Spacecraft Engineer Is on Fire for Community Service

Thu, 05/25/2023 - 15:00
Ashley Hume

Johns Hopkins Applied Physics Laboratory (APL) engineer Kyle Norman spends his time away from the office putting out fires — literally. Last month, Norman received the Central Maryland Chamber 2023 Public Safety Spirit of Community Award for his work as a volunteer firefighter.

“As a kid, I always wanted to be a firefighter, but I ended up going down a different route and became an engineer,” said Norman. “When I moved to Odenton, I started driving past the firehouse and saw a volunteer sign plastered on the side of it. One day, I just went in and inquired about it. They said no prior experience was required, so I gave it a shot.”

Since joining the Odenton Volunteer Fire Company in 2018, Norman has risen to the rank of lieutenant and has completed more than 650 hours of emergency response training. In 2022, he responded to more than 360 emergency calls, ranging from fires to medical emergencies to vehicle rescues.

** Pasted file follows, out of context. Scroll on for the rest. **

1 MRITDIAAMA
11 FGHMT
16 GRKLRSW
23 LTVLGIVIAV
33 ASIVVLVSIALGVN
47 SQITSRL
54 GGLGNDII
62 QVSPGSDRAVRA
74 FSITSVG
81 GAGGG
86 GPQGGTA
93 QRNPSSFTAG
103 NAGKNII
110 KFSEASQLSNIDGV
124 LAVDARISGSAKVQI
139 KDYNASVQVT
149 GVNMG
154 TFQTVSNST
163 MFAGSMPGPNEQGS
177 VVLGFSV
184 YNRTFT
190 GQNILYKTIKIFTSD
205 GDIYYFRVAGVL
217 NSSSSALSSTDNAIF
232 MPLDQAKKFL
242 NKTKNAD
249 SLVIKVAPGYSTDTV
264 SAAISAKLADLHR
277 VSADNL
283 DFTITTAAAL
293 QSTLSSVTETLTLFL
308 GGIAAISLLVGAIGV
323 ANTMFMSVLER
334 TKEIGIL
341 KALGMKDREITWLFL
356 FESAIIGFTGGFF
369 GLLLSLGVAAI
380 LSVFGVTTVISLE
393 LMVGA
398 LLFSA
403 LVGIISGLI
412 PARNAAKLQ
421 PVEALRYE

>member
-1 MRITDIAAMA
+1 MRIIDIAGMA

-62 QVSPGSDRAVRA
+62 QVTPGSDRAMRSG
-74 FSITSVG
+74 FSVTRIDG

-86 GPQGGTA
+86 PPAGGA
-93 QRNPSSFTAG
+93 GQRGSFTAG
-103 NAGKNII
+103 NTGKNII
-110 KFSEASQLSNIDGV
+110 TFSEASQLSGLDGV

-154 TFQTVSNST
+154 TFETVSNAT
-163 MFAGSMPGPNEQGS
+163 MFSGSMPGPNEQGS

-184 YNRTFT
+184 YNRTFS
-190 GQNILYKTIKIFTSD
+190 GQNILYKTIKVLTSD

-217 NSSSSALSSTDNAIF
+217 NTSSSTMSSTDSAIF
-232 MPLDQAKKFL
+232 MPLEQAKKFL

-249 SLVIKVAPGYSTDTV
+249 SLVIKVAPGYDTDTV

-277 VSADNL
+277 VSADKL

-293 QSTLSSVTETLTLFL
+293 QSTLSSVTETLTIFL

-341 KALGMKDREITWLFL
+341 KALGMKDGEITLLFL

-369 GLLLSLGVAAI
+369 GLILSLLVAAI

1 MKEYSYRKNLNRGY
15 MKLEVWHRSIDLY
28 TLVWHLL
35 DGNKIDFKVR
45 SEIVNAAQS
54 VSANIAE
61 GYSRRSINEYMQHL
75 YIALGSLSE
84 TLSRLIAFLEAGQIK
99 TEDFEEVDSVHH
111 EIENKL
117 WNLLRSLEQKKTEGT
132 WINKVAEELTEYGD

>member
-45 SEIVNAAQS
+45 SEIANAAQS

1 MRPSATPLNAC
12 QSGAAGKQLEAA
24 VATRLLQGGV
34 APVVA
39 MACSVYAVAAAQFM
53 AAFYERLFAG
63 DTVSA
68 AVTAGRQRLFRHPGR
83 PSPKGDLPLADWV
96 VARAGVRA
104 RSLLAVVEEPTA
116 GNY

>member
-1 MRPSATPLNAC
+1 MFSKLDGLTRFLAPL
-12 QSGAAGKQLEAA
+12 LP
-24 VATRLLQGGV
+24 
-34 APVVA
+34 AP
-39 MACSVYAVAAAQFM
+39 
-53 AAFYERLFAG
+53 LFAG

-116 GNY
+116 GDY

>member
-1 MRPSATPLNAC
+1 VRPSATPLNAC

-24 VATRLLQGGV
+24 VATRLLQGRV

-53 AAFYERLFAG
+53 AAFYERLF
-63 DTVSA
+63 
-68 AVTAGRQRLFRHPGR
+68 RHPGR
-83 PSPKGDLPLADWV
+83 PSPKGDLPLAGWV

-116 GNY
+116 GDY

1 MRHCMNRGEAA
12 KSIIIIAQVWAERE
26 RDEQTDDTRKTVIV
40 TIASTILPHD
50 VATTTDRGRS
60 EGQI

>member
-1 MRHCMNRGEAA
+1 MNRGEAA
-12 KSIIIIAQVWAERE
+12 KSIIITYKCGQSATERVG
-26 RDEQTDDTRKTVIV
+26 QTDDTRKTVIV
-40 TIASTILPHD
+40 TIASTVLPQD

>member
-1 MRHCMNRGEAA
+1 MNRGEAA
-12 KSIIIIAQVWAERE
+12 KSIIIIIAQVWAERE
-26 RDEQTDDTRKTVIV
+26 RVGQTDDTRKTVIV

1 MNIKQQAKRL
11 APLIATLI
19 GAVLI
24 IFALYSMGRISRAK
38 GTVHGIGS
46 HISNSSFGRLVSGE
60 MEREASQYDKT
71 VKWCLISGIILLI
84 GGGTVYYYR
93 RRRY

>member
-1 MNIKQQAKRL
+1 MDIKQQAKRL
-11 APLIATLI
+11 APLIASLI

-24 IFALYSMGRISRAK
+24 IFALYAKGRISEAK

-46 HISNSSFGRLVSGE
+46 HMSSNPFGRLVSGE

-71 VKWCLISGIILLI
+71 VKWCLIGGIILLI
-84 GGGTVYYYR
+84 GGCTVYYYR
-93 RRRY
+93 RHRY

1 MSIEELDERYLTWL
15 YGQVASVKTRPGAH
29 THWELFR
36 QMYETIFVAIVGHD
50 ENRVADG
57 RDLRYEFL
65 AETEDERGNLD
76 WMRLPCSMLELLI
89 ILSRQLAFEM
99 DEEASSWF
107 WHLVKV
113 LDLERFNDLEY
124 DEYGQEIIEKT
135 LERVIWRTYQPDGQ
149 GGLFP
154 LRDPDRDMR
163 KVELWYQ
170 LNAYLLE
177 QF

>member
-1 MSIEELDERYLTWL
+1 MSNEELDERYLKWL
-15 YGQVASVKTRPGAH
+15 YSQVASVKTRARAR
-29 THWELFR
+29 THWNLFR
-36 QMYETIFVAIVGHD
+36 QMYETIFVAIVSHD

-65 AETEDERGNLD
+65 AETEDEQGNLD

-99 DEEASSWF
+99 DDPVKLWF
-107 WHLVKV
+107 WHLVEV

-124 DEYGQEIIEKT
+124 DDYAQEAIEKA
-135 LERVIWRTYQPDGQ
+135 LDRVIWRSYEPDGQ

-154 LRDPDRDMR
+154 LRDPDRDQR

“It’s really nice to be able to volunteer in your community and give back in that way,” Norman said.

Norman accomplished these feats while also working full time at APL and completing a master’s degree in space systems engineering. In his daily work at the Laboratory, Norman helps design, manufacture and test the complex electrical systems — called harnesses — that power spacecraft.

“The harness team’s job is to get all the wires in the spacecraft connected properly, and to connect all of the electronic boxes,” Norman explained. “A lot goes into that work — we have to determine what wires to use, how to shield them, what connectors we need and how to route the wires around all the various components.”